Why Repealing The Popular Film Category In Oscars Was A Poor Decision
Oscars night is a night that celebrates making money by making some more money
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Let us first dispel of the myth that the Oscars are about art, integrity and pure cinema. They are about TV ratings, designer dresses and suits, and ultimately, money. Oscars night is a night that celebrates making money by making some more money. Many have argued that the introduction of the “Outstanding Achievement in Popular Film” is degrading to the academy and the ethos of the award function, forcing the Academy to scrap the award from this upcoming year’s program. Not only is the category in line with the ethos of the Oscars, i.e. the ethos of fame and money, but would have also promoted the ethos of artistic integrity and cinematic excellence, thereby achieving the dual purpose of making the Oscars relevant again by recognizing blockbuster films while also promoting smaller, independent, and truly artistic films.
How is it that a film like The Dark Knight (Christopher Nolan, 2008) not only does not win the best picture for the year, but does not even get a nomination? It’s because the truth is that Oscar nominations are not solely determined by the artistic merit of a film but the force of lobbying powers behind it. Ridiculous amounts of money are poured into dinners, drinks, parties, drugs, and so on by film producers and marketers to bring Academy members into their camp. Such were the tactics of the brutish Harvey Weinstein to ensure a win for Shakespeare in Love (John Madden, 1998) over Steven Spielberg’s Saving Private Ryan at the 1998 Oscars.
By creating a separate category for films such as The Dark Knight, the Academy had accepted that the public cares more about Black Panther (Ryan Coogler, 2018), than The Shape of Water (Guillermo Del Toro, 2017). And this care is justified too. The films that we as a society revere and hold dear are deeply determined by the social and political contexts within which they are made. The Academy too is well known for adjusting its taste according to the general mood of the year, proven by Moonlight’s (Barry Jenkins, 2016) win over La La Land (Damien Chazelle, 2016). The Popular Film category could have been used to appease both Hollywood producers and audiences, while the Best Picture category could be reserved for, well, the best picture. The rage over the new category may have seemed prominent now, but I’m sure that if the Academy had stuck to its initiative, in 10 or so years, it would have been regarded as a staple of the award show.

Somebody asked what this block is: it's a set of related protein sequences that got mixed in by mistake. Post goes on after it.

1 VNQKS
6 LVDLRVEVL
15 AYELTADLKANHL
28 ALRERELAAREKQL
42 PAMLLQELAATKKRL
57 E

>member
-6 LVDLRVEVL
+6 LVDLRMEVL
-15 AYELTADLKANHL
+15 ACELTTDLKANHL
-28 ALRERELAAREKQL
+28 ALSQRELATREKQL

One key factor that critics of the category miss is the voting mechanism of the Oscars Best Picture category. While winners of all other categories are determined by popular votes, the Academy introduced preferential voting, or instant-runoff voting for the Best Picture category in 2009. Academy members are asked to rank their preferences from 1-10, and if a film doesn’t get more than 50% of the #1 spots, the overall lowest ranked film is dropped from the #1 spot of those that chose it, and its votes attributed to the film in the #2 spot. What this means is that from the 8000 Academy votes, if a film receives the top spot from 3000 members, but the lowest spot from 2000 members, then a film that came second for 4000 members could win the best picture. As a result, innovative and polarizing films stand less chances of winning than populist ones.
Since the introduction of this mechanism, 4 out of 8 Best Picture winners have been about cinema, or a subject adjacent to it. This is how a movie like The King’s Speech (Tom Hooper, 2010) wins over nominees such as Black Swan (Darren Aronofsky, 2010), Inception (Christopher Nolan, 2010) and The Social Network (David Fincher, 2010). What results is a narcissistic intellectual circlejerk of Academy members preferring films about cinema, literature, and art. Interestingly enough, the love of art was one of the appeals Weinstein made to Academy members to vote for Shakespeare in Love over Saving Private Ryan.
After several years of criticism for being too old, white, and male, the 2017 Oscars ratings dipped to an all-time low with a 40% decline since 2014. Keeping this criticism in mind, the academy’s taste seems to have shifted from populist cinema to smaller, independent films such as Moonlight (Barry Jenkins, 2016) and The Shape of Water (Guillermo Del Toro, 2017). While preferential voting would have to be eliminated to ensure that truly the best picture receives the award, a separate category for large films would also change the perception and preferences of Academy members for the best picture category.
Much of the fear in introducing the category stems from the fate of films such as Black Panther (Ryan Coogler, 2018). If the film were to be nominated for Popular Film but not Best Picture, there would have been an uproar from the public and backlash that would further deteriorate The Oscars’ and Hollywood’s poor reputation in terms of race relations. Had the Academy stuck with the new Popular Film category, bigger films could compete in a block for themselves while the accolade of Best Picture could be reserved for purely artistic productions. Black Panther could have qualified both criteria. But I guess we’ll never know.
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